Benchmark and Final Analysis
All standard benchmarks and power tests are performed using the CPU’s stock frequencies (including stock AMD Turbo), with all of its power-saving features enabled. Optimized defaults are set in the BIOS and the memory set. The memory is manually set up to run at DDR4 3200 MHz (base spec for Zen 2) @ 16-18-18-38 primary timings.
Synthetics are a great tool to figure out if a board is running out of spec, as identical settings should produce extremely similar performance results. Advanced memory timings are the one place where motherboard makers can still optimize for either stability or performance though, and those settings can impact some testing.
In our synthetic set of tests, the Asus TUF Gaming X570-Plus Wi-Fi performed well, mixing it up with the other X570 motherboards. All results were within general run variance difference with no anomalous data points. In general, PBO showed some improvement across most tests, but not much overall.
Game results continue to show a very tight set of results without any appreciable differences. PBO didn’t do much for gaming, but did show an almost 5% gain in Ashes at 1080p using the ‘crazy’ settings.
Our timed The timed applications also show little difference between the boards. Enabling PBO showed notable improvements here performing on average a bit over 4% better than stock in these tests.
Overall performance differences between the boards we tested were negligible, outside of the PBO results which showed gains in timed applications, but otherwise nothing notable. The X570-Plus Wi-Fi’s worst showing was in productivity where it showed 6% less performance in those tests. Creativity testing showed it was 2% faster there, so it's a give and take it seems (that and PCMark’s consistency isn’t the greatest).
Power & Relative Energy Efficiency
On the power consumption front, the Asus TUF Gaming X570-Plus Wi-Fi idled at 68W, with load power reaching 143W. With PBO enabled, we saw 221W in our Prime 95 testing, nearly 80W more than stock. If you are the type of user interested in saving some power, leave PBO disabled as the performance gains are simply not worth the notable power increase.
Overall efficiency proved to be good here with a positive 7.6% result at stock. Enabling PBO kills that with a large power increase for not even a 1% overall performance bump.
Overclocking on this board yielded 4.224 GHz using 1.343V on the core. While the clock speed is a bit higher than what was achieved on the X570 Aorus Elite, this was due to spread spectrum and the floating BCLK as we used the same 42.25 multiplier. Anything above this voltage left us with temperatures above 90C, too hot for comfort. Regardless, anything above this multiplier at this voltage caused an error in stress testing.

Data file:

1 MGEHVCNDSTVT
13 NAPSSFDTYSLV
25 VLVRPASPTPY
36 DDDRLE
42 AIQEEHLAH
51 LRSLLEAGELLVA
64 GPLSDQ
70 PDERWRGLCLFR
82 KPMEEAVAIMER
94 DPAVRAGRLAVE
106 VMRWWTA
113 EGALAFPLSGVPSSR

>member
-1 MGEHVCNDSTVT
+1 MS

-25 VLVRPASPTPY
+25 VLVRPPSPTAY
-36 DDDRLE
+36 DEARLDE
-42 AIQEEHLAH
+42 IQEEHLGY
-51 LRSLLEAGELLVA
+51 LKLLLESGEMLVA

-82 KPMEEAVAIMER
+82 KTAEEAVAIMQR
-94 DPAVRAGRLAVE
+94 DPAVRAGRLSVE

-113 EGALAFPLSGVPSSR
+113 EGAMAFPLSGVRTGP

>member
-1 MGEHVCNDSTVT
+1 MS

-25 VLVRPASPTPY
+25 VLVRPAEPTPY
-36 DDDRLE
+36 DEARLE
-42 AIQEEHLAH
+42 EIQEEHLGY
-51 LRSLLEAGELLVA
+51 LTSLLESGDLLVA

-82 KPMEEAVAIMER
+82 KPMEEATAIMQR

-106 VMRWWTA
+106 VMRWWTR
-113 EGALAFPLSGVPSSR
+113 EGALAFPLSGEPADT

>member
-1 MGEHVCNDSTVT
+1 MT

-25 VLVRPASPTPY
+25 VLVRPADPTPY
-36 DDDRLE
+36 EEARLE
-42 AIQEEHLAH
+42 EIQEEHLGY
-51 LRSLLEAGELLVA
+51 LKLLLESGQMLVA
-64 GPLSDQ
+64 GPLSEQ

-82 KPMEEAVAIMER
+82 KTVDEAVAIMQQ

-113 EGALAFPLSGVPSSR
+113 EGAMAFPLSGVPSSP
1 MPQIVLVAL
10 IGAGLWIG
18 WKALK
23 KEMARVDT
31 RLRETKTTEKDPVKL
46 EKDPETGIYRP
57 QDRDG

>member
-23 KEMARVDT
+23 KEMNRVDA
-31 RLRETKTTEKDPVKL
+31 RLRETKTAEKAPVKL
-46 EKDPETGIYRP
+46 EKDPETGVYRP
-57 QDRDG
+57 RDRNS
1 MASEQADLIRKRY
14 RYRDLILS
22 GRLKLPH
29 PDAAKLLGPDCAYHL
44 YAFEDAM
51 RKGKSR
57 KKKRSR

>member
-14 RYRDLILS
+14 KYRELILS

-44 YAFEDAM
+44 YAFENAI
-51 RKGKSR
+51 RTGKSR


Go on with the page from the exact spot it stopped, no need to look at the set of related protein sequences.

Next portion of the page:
Load voltage was fairly stable with LLC set to auto. With a BIOS setting of 1.343V, load in Windows turned into 1.328V. Raising the LLC to 2 ended eliminated the droop and we ended up at 1.328V which was similar to the Gigabyte overclocking results.
We successfully loaded up our GSKill Trident Z Neo 4x8GB DDR4 3600 16-16-16-36 sticks without issue here as well. Beyond that value, the memory divider hits 1:2 situation and overall performance tends to drop without much-increased speeds. So we aren’t pushing it past that point. AMD said DDR4 3600 is the sweet spot and we're able to reach that without issue on this board.
Overall, the board clocked well and brought the chip to its limit. This is the second board we’ve overclocked this CPU on so far and were met with the same result. Perhaps a higher-end board with a more robust VRM could help things, but the main issue is getting those temperatures in order.
The Asus TUF Gaming X570-Plus Wi-Fi ($200) passed all of our tests with flying colors both at stock and when overclocked with PBO and manually. The feature set versus the similarly priced Gigabyte X570 Aorus Elite has it as the preferred board between the two, even more so if you’re in need of integrated Wi-Fi and a USB 3.1 Gen 2 Type-C port on the back.
Other features include the full complement of eight SATA ports (the Aorus Elite had six), dual PCIe M.2 slots (with one heatsinked) and a VRM capable of driving our Ryzen 7 3700X to its thermal limits while not melting the heatsinks attached. If a front panel USB 3.1 Gen 2 Type-C port is a requirement, the Gigabyte board is your only option at the sub $200 price. Another value-added feature on this board is the debug LED which is not typically found on entry-level boards.
The Asus TUF Gaming X570-Plus Wi-Fi is a competent motherboard which starts off at a very reasonable price. Performance against similarly priced and more expensive boards is, for all intents and purposes, the same and even in our overclocking tests. Between the TUF and the Aorus Elite, the Asus is the more feature-rich option. If you’re after rear USB-C and Wi-Fi, while keeping your board budget tight, look no further than the Asus TUF Gaming X570-Plus Wi-Fi.
Image Credits: Tom's Hardware
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